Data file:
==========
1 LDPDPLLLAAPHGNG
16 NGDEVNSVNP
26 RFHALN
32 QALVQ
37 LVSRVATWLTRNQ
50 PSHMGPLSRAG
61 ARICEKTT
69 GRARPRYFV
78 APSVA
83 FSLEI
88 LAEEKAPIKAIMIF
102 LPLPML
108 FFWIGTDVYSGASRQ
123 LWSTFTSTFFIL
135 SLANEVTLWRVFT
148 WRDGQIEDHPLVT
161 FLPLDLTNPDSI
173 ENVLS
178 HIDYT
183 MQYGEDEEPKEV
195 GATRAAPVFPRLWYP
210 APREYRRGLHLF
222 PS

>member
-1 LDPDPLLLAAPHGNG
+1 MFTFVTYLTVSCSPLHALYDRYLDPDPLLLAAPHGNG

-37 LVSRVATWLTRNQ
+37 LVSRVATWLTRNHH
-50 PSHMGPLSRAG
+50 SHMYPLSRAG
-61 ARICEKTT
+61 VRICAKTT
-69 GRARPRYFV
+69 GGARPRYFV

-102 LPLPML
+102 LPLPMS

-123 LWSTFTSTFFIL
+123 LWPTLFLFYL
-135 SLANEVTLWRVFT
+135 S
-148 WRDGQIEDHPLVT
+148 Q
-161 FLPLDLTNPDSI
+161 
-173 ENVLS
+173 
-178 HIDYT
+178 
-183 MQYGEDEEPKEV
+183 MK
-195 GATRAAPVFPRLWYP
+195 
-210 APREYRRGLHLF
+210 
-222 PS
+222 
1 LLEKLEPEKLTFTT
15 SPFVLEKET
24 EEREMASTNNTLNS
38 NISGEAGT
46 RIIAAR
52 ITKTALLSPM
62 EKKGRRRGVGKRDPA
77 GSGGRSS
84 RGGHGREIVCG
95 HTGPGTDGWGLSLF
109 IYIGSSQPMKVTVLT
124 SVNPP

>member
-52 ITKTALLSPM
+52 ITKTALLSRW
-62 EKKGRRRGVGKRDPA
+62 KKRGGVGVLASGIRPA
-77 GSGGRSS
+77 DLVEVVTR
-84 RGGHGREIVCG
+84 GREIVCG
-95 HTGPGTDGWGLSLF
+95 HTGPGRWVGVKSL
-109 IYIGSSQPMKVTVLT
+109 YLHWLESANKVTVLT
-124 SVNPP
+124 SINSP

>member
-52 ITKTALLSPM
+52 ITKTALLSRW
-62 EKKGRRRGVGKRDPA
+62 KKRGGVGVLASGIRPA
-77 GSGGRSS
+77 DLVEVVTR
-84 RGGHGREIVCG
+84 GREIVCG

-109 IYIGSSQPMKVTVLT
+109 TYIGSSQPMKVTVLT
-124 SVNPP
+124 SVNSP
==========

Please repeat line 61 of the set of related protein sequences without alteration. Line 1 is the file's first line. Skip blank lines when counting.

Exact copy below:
46 RIIAAR